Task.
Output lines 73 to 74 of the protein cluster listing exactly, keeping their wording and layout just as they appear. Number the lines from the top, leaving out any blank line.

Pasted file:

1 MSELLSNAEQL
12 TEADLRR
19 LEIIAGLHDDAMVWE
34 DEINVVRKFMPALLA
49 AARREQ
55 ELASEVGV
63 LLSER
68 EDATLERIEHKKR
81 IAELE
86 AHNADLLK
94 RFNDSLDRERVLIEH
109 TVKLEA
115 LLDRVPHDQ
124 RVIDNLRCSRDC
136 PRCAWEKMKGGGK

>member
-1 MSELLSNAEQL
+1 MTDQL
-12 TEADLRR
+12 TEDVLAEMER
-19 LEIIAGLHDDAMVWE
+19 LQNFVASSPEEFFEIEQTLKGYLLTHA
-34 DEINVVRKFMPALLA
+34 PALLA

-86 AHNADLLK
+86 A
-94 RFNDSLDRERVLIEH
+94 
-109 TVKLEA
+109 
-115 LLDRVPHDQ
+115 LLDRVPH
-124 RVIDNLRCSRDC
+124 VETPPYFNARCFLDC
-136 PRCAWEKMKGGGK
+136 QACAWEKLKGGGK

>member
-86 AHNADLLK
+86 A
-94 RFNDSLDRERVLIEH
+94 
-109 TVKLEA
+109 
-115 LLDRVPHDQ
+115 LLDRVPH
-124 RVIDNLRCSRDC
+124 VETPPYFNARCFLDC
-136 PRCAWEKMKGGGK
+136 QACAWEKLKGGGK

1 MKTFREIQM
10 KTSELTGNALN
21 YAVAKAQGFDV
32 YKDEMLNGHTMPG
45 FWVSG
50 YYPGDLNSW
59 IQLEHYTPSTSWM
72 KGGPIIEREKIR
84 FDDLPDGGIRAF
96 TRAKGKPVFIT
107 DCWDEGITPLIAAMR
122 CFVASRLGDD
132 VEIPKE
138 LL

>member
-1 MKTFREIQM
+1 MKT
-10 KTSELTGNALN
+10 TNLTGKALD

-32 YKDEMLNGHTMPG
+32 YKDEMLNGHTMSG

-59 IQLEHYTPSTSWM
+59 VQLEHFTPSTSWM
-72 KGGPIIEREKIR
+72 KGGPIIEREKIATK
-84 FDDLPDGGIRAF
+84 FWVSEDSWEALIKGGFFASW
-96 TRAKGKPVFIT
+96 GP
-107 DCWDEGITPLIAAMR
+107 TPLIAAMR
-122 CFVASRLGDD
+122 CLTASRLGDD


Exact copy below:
-72 KGGPIIEREKIR
+72 KGGPIIEREKIATK